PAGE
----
The robots orient the panels roughly every 40 minutes, which provides the efficiency required at a significantly reduced cost. The company’s pitch is that customers can achieve their overall energy production target with as much as 20 percent reduction in power plant cost.
“Since the solar industry is such a competitive industry that is a big deal,” he says.
The biggest challenge for a new company like Qbotix, which was founded in 2010, has been convincing the people who finance solar projects that the system can produce efficiently over the course of 20 or 25 years without a track record to point to.
“The initial reaction was, ‘That’s a very neat idea. Do the economics work?'” says Bokhari.
To demonstrate that the efficiency they tout is actually real, Qbotix has set up five sites operating across the world — three in the U.S. and two in Japan. The locations include a desert site, a site that gets a lot of rain and more temperate locations.
“What you have to do is actually install systems and let them operate in different conditions for a reasonable amount of time so that it is apparent that there is no degradation of performance and that the system is robust,” he says.
The value of robotics
Solar power is currently a $70 billion dollar global industry, and it is growing at 10 percent annually, according to Bokhari. At the same time, price is coming down to where it can compete with other forms of energy. Amid this rapid growth, Bokhari says robotics have a part to play.
Currently, robotics are used in the installation of solar power plants as well as for cleaning solar power panels.
In the future, Bokhari thinks they can do more. For example, a typical power plant has people who walk around to ensure everything is working. Qbotix thinks all of that can be completely performed by robots operating autonomously.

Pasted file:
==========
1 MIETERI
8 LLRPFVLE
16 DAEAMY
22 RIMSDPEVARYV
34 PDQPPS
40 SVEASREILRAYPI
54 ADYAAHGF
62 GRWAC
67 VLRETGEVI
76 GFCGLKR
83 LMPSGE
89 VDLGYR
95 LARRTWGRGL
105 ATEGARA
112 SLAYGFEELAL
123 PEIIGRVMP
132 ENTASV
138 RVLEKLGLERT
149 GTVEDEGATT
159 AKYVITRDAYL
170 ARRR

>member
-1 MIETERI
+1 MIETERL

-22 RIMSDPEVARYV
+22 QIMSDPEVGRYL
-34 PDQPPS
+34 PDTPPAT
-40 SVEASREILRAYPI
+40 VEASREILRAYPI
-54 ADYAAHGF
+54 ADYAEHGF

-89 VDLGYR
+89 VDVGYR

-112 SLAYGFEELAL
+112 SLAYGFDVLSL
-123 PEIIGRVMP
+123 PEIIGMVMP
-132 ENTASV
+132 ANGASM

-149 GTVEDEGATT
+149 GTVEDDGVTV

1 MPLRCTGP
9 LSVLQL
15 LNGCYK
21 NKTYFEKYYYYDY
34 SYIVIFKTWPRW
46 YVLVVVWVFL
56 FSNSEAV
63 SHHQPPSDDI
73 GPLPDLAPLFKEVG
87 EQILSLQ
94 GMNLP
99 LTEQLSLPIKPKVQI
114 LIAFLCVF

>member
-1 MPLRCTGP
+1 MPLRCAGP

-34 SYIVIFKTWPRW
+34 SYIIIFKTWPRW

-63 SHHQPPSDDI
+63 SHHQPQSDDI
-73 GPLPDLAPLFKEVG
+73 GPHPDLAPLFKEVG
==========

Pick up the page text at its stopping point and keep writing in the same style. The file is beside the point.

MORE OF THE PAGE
Bokhari also points out that the demands of a solar power plant breed a particular type of robot. Because they’re usually located in remote areas with extreme conditions, they require a robot that is rugged and reliable, with a long lifetime and very little maintenance required. He says robots like those can be useful in other harsh environments, such as mining.
Solving a problem
Qbotix is privately held and employs about 40 people in Menlo Park, Calif. Investors including NEA, Firelake Capital, Siemens Venture Capital and Draper Nexus have put about $12.5 million into the company, which also received a $1 million research grant from the Department of Energy’s SunShot initiative.
It is Bokhari’s fourth company, but not his first in the solar industry. One of his previous ventures built solar farms, which made him very familiar with the challenges the industry faced. He didn’t start out as a roboticist, but he recognized that robotics offered the solution to an underlying business problem.
“My background is as an entrepreneur,” he said. “In the end, I don’t care if I use robotics or not, it just so happens that robotics gives us a very innovative, novel and also a very financially viable solution to an existing business problem.”
[ photo courtesy of Qbotix ]